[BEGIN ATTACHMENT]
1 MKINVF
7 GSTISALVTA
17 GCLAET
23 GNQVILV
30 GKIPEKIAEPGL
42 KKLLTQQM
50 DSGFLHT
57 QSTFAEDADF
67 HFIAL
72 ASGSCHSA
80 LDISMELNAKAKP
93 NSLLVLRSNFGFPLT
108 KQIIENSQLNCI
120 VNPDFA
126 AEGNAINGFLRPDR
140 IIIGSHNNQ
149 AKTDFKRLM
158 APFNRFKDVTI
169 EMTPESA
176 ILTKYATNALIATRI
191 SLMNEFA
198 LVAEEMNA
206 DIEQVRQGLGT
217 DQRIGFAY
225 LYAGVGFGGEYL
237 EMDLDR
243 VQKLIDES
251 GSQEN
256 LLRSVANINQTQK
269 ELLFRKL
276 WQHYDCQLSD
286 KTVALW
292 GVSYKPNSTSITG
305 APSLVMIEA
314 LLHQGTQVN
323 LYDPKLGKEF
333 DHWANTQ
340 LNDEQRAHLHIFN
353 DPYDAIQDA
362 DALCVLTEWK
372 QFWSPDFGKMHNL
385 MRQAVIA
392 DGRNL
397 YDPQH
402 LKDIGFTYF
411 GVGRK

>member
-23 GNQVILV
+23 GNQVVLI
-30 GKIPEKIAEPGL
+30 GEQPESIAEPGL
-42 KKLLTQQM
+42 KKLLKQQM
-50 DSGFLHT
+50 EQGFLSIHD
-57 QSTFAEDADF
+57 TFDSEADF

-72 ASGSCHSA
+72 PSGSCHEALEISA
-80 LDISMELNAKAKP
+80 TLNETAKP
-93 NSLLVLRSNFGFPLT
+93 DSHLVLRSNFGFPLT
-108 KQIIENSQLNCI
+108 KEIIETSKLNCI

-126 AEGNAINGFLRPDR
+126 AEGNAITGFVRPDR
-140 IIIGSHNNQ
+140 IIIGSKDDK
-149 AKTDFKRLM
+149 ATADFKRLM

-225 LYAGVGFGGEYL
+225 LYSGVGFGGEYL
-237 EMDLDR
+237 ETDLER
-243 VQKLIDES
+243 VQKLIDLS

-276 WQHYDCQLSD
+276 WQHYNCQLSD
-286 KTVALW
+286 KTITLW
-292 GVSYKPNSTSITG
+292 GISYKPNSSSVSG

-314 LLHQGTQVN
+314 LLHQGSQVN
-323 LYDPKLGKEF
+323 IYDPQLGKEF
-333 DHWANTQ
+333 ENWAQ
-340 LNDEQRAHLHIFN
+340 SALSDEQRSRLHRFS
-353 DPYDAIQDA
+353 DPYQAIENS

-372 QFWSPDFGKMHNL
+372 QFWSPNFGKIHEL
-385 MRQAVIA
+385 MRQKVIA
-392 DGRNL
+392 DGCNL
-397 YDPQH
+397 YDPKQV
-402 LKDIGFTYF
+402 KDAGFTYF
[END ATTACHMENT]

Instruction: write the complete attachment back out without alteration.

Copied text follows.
1 MKINVF
7 GSTISALVTA
17 GCLAET
23 GNQVILV
30 GKIPEKIAEPGL
42 KKLLTQQM
50 DSGFLHT
57 QSTFAEDADF
67 HFIAL
72 ASGSCHSA
80 LDISMELNAKAKP
93 NSLLVLRSNFGFPLT
108 KQIIENSQLNCI
120 VNPDFA
126 AEGNAINGFLRPDR
140 IIIGSHNNQ
149 AKTDFKRLM
158 APFNRFKDVTI
169 EMTPESA
176 ILTKYATNALIATRI
191 SLMNEFA
198 LVAEEMNA
206 DIEQVRQGLGT
217 DQRIGFAY
225 LYAGVGFGGEYL
237 EMDLDR
243 VQKLIDES
251 GSQEN
256 LLRSVANINQTQK
269 ELLFRKL
276 WQHYDCQLSD
286 KTVALW
292 GVSYKPNSTSITG
305 APSLVMIEA
314 LLHQGTQVN
323 LYDPKLGKEF
333 DHWANTQ
340 LNDEQRAHLHIFN
353 DPYDAIQDA
362 DALCVLTEWK
372 QFWSPDFGKMHNL
385 MRQAVIA
392 DGRNL
397 YDPQH
402 LKDIGFTYF
411 GVGRK

>member
-23 GNQVILV
+23 GNQVVLI
-30 GKIPEKIAEPGL
+30 GEQPESIAEPGL
-42 KKLLTQQM
+42 KKLLKQQM
-50 DSGFLHT
+50 EQGFLSIHD
-57 QSTFAEDADF
+57 TFDSEADF

-72 ASGSCHSA
+72 PSGSCHEALEISA
-80 LDISMELNAKAKP
+80 TLNETAKP
-93 NSLLVLRSNFGFPLT
+93 DSHLVLRSNFGFPLT
-108 KQIIENSQLNCI
+108 KEIIETSKLNCI

-126 AEGNAINGFLRPDR
+126 AEGNAITGFVRPDR
-140 IIIGSHNNQ
+140 IIIGSKDDK
-149 AKTDFKRLM
+149 ATADFKRLM

-225 LYAGVGFGGEYL
+225 LYSGVGFGGEYL
-237 EMDLDR
+237 ETDLER
-243 VQKLIDES
+243 VQKLIDLS

-276 WQHYDCQLSD
+276 WQHYNCQLSD
-286 KTVALW
+286 KTITLW
-292 GVSYKPNSTSITG
+292 GISYKPNSSSVSG

-314 LLHQGTQVN
+314 LLHQGSQVN
-323 LYDPKLGKEF
+323 IYDPQLGKEF
-333 DHWANTQ
+333 ENWAQ
-340 LNDEQRAHLHIFN
+340 SALSDEQRSRLHRFS
-353 DPYDAIQDA
+353 DPYQAIENS

-372 QFWSPDFGKMHNL
+372 QFWSPNFGKIHEL
-385 MRQAVIA
+385 MRQKVIA
-392 DGRNL
+392 DGCNL
-397 YDPQH
+397 YDPKQV
-402 LKDIGFTYF
+402 KDAGFTYF